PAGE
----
Aralin sa Kasaysayan # 63

“War’s Horror Blinds Cambodian Women”
–Alexandra Smith, IHT, 9-10 ix 89
One Cambodian woman saw Khmer Rouge soldiers tie up
her parents, cut their throats and throw them into a river.
Another saw her child bashed to death against a tree.
Ten years later, . . . , the eyes that witnessed these horrors
cannot see.
“They just don’t want to see anymore,” said Gretchen Van Boemel,
an electrophysiologist at the Doheny Eye Institute in
Los Angeles.

Dahil wala nang bughaw na langit
Ang makapagpapalimot sa nakita namin ngayon

Dahil sa larawan ng sanggol
Na binabalibag sa punong kalachuchi

hanggang nalagas ang mga bulaklak
at napagod ang tagahampas,

ano pa ba ang maaasahan ng aming mga mata?
Anong kuwadro o sine o anupang tanawin

anong obra-maestra ang makatutubos
sa paggapos sa aming mga tingin?

Mabuti pang kalimutan ng mata
kung paano maging mata. Mabuting

umiwas na lamang sa walang-
puring liwanag.

While functional blindness is a known functional
disorder, there has been virtually no documentation of
the condition in specific population groups.
“Usually it was something like, they saw their husbands
murdered in front of them and cried and cried and
when they stopped crying they couldn’t see.”

Sa sandali ng pagkabulag natatastas ang pagtitili
sa kanilang mga bibig

habang nagbubunga ng mga hagulgol
ang kadiliman.

Anong dagat ng luha ang makasasalba
sa mundong ninyong maganda at kahanga-hanga?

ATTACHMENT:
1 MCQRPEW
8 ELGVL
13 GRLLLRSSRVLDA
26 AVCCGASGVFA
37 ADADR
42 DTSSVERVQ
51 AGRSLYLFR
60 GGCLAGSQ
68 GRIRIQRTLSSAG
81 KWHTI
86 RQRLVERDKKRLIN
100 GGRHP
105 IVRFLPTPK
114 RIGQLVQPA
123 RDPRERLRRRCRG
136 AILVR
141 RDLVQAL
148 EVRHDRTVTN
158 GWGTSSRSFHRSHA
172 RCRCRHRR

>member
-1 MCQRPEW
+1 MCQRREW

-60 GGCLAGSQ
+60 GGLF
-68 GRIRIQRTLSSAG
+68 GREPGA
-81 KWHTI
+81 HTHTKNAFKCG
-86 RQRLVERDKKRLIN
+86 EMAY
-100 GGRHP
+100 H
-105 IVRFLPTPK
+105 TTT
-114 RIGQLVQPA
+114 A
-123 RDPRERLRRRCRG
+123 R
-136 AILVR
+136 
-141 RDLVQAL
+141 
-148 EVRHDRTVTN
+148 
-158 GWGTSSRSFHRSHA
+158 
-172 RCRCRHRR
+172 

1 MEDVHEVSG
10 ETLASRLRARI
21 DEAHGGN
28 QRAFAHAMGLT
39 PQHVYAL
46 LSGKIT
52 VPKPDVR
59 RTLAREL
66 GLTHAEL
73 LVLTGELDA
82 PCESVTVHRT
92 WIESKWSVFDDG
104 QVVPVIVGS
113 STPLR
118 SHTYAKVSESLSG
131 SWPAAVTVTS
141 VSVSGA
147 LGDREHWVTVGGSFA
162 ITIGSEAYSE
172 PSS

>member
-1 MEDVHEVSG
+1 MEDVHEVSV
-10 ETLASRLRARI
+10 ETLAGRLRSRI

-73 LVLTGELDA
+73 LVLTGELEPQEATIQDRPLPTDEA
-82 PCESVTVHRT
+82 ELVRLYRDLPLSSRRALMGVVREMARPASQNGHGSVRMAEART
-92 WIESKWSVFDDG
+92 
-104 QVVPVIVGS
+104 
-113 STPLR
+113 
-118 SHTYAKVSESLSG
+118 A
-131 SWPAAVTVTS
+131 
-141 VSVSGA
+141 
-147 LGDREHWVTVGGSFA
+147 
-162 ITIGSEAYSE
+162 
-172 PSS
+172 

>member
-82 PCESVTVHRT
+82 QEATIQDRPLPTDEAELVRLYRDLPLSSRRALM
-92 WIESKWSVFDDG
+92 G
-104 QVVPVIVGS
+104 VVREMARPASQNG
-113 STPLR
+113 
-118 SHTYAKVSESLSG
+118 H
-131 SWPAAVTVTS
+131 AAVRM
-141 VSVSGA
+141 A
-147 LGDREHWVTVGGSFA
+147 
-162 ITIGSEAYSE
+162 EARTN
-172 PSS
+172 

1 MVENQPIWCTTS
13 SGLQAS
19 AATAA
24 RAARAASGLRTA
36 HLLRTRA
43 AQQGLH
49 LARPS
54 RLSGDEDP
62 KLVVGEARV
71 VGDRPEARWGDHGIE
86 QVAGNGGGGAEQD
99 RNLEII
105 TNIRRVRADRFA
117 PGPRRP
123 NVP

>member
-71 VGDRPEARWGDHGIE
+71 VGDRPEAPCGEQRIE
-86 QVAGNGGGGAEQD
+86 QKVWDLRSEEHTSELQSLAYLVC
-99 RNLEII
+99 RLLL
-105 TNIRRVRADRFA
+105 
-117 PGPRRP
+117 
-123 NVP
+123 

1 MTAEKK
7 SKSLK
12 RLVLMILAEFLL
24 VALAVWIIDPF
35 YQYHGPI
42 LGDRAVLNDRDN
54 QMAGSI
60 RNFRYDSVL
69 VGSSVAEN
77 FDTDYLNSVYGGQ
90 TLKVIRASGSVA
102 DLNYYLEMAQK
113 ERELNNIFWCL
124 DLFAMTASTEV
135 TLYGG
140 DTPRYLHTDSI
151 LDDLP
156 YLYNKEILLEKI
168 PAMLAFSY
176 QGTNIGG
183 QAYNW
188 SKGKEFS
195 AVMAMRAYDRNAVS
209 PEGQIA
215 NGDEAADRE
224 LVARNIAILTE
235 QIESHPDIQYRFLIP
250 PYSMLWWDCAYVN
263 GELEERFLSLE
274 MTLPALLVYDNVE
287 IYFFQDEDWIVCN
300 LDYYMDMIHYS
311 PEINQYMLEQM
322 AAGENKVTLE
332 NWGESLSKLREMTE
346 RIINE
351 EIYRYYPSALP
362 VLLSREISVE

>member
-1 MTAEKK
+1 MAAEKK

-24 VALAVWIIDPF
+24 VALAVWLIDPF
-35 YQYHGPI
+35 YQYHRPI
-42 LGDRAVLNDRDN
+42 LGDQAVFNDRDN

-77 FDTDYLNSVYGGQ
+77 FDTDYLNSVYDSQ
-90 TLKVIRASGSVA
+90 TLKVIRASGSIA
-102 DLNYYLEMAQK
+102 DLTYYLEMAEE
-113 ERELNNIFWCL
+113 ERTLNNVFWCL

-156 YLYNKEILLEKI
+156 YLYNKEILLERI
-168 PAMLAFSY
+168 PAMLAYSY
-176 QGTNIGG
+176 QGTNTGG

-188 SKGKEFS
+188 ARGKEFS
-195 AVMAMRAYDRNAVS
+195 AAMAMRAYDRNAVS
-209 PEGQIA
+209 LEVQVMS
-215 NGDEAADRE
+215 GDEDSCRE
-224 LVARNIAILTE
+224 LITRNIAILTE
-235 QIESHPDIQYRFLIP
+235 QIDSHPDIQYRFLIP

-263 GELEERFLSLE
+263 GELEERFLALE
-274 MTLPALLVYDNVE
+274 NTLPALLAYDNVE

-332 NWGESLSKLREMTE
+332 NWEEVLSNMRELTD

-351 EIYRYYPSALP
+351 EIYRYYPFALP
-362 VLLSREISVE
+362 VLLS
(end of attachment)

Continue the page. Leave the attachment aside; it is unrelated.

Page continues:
“I was just crying, crying, crying
and when I stopped crying
my eyes were swollen
and I couldn’t see,” she said.

Ramón C Sunico © All rights reserved.

I have, for the longest time, been wanting to teach history. The stories of ordinary men and women whose lives were made extraordinary by their response to their times makes wonderful, awesome content for any teacher who wishes to touch lives. But the more I think about it the more frightened I am to teach. No matter how many people die at any given time, we are always quick to move on as if in anticipation of the next big bloodbath. And it always comes. How do I tell my future students about the world and it’s atrocities? How do I explain to them that men are capable of such violence?

I took a class once with one of the best teachers in school. He taught us the philosophy of hope and the more I think about it, the more it becomes clear to me that it’s one thing to talk about hope…but to have it? Tall order.


One thought on “Aralin sa Kasaysayan # 63

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